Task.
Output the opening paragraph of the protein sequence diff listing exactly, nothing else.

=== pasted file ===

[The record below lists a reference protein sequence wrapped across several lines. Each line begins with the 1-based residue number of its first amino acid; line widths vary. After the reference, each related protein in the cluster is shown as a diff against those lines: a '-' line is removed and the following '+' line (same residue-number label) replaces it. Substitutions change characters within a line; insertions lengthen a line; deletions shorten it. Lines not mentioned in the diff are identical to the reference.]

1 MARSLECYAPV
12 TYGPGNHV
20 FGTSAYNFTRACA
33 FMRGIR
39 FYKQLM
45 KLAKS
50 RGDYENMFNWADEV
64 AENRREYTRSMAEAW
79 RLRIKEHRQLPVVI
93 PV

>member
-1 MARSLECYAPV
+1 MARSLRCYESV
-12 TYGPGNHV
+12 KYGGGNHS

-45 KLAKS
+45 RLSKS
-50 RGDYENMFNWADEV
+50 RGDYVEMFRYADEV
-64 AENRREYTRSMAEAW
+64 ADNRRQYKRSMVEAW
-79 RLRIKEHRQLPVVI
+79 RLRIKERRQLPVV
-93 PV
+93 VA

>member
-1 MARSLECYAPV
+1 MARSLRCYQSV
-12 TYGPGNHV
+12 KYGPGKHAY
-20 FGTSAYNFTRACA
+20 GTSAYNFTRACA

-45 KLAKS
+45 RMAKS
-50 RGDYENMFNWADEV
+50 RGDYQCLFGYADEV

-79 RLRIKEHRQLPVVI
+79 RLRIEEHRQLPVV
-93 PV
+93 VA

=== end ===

[The record below lists a reference protein sequence wrapped across several lines. Each line begins with the 1-based residue number of its first amino acid; line widths vary. After the reference, each related protein in the cluster is shown as a diff against those lines: a '-' line is removed and the following '+' line (same residue-number label) replaces it. Substitutions change characters within a line; insertions lengthen a line; deletions shorten it. Lines not mentioned in the diff are identical to the reference.]